Paving fashion-forward paths since their pre-teens, three creative wunderkinds chat industry reinvention and the power of fresh perspectives.
“We’re outsiders, challenging how the system works. We’re digitally-savvy, and really emphasise diversity in our work.”
Exactly one year (and twelve issues) ago, I wrapped the first instalment of this fashion editorship; a spread I had tentatively commenced in a Porto apartment, punctuated by a five-hour road trip, and concluded once ensconced in central Madrid. Typing the final few paragraphs from a lacklustre hotel room, the creative thinkers I had chosen to spotlight were anything but: dynamic art directors and vibrant designers laid their accomplished portfolios bare, alongside fashion graduates with boundless ambition and promising collections to boot. At this stage, eleven years had passed since my nine-year-old, school-uniform-sporting self was first touched by fashion’s sheer spectacle — and with that, the splendour of its craftsmanship — but its recurrent effect, on me and many others, held true: a colourful portal through which to escape settings bereft of inspiration.
This sartorial, visual sense of escapism isn’t a recent invention. Creative-director doyenne Grace Coddington, weathering an insular 1950s childhood in northwest Wales, would pour over copies of Vogue delivered three months out-of-date. Nevertheless, there is no doubting that digital progressions, for better or worse, have bolstered the means through which youthful crops of creatives can connect; exploring industries which, without such platforms, would be perched beyond their pubescent grasp. I began scribbling my first fashion commentaries aged thirteen, halfway into a two-year tenure at Italian middle school. I published blog posts on weekends and class-free afternoons, soaking up the sagacious prose of Tim Blanks (during his style.com roost) and the late Vogue Italia visionary Franca Sozzani.
Paul McLauchlan (20) kickstarted his blog, the perennially-thriving Sanguine Style, at precisely the same age but, while my earliest entries were peppered by a rotating cast of emoticons, it’s hard to imagine his thoughtful writings ever blemished by smileys. Two years before Sanguine Style dawned, he began honing his skill-set by “offering commentary on what stars were wearing on the red carpets, inspired by Catherine Kallon’s Red Carpet Fashion Awards blog and Susie Lau’s Style Bubble. I think my first exposure to the world of fashion was through The Devil Wears Prada. But, subconsciously, it was probably something I picked up from my grandmother — she was a fantastic seamstress and knitter.” In both figurative and literal terms, McLauchlan began courting acclaim that stretched miles beyond his County Cork perch.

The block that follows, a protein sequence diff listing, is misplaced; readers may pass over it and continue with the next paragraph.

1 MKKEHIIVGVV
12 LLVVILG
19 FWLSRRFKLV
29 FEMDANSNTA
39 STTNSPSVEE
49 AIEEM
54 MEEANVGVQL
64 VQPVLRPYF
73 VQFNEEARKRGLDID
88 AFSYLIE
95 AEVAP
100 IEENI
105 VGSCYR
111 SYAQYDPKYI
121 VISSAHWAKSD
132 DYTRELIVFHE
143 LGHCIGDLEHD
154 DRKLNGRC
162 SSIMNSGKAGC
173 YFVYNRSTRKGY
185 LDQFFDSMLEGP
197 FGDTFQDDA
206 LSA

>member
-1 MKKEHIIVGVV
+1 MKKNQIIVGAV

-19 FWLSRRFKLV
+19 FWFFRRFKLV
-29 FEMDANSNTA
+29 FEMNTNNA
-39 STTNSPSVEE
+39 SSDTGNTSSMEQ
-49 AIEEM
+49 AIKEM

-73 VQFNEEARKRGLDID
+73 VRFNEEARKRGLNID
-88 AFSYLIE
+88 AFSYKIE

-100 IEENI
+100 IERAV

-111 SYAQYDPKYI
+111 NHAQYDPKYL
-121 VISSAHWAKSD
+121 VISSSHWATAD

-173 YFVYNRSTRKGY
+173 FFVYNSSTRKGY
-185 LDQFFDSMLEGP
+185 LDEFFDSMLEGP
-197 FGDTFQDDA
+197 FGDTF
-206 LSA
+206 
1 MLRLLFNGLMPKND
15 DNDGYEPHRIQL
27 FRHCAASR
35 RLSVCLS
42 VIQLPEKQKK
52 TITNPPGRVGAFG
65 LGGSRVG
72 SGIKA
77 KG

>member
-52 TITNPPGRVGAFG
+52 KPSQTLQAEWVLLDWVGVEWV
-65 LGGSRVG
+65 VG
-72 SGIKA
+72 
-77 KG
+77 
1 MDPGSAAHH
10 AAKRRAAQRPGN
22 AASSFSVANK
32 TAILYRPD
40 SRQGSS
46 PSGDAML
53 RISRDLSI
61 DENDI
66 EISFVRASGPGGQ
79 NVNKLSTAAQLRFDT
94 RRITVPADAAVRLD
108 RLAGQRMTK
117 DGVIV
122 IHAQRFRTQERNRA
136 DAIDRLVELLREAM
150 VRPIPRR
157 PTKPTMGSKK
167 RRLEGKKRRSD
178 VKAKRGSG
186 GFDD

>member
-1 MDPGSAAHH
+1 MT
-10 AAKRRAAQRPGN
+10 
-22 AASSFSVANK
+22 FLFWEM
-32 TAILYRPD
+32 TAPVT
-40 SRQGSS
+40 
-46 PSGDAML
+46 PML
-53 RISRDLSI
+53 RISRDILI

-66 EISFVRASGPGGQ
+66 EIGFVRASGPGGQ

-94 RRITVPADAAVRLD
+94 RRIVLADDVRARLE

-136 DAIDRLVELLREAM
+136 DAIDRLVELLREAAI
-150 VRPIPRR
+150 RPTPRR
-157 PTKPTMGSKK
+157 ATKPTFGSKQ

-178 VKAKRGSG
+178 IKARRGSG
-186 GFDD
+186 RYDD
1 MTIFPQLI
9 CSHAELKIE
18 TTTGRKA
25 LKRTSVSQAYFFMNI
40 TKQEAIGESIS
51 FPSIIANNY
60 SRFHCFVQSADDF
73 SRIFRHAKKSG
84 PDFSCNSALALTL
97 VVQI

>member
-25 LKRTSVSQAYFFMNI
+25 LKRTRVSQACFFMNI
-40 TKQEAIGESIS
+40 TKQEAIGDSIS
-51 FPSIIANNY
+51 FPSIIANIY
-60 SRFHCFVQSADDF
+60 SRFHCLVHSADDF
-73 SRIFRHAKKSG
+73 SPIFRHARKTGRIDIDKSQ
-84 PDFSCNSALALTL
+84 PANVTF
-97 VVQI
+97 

Around the same time, a Galway-based Eoin Greally (20) was enjoying his first flirtations with fashion photography; consuming magazines á la Coddington, whilst plotting ways to supersede his fashion-free habitat. “I think I got my first camera when I was 12, for Christmas. Beforehand, I had stolen and broken my mum’s digital camera, which I had unsuccessfully tried to hide! Growing up in the rural West of Ireland, I didn’t have many things around me that were particularly fashionable to photograph. There were creative people around, but nobody I knew was deeply interested in fashion… I remember my career guidance counsellor in school saying she had never advised someone with my interests before.” An undeterred Greally launched into self-taught photography sessions, snapping any willing subject that crossed his path. “Because of the lack of subjects available to me in the West of Ireland, I had so many ideas and almost nobody to execute them with… This must be the biggest, most taboo secret of my life (!) but I used to take my sister’s Bratz dolls and use them as models. I got to creatively experiment as much as I wanted, starting to understand how photos and posing worked, which helped me comprehend the main tools and techniques I use today.”
An indisputable girl wonder, Aoife Dunne (24) started spearheading her multi-hyphenate career (creative director, stylist, set designer, installation artist) ahead of reaching adolescence, propelling herself far beyond a life commandeered by textbooks and PE. “At the age of twelve I started an online magazine, which was my first real launch into entrepreneurship. I had over twenty contributors from all over the world writing for the magazine, who I had become friendly with through an online forum. Looking back, it seems crazy to me how I managed to design the logo, the style of the magazine, coordinate all of these writers, ‘edit’ the content, create the visuals and then promote each issue at such a young age – I definitely used the Internet and online community as an escape from my routine-driven school life”.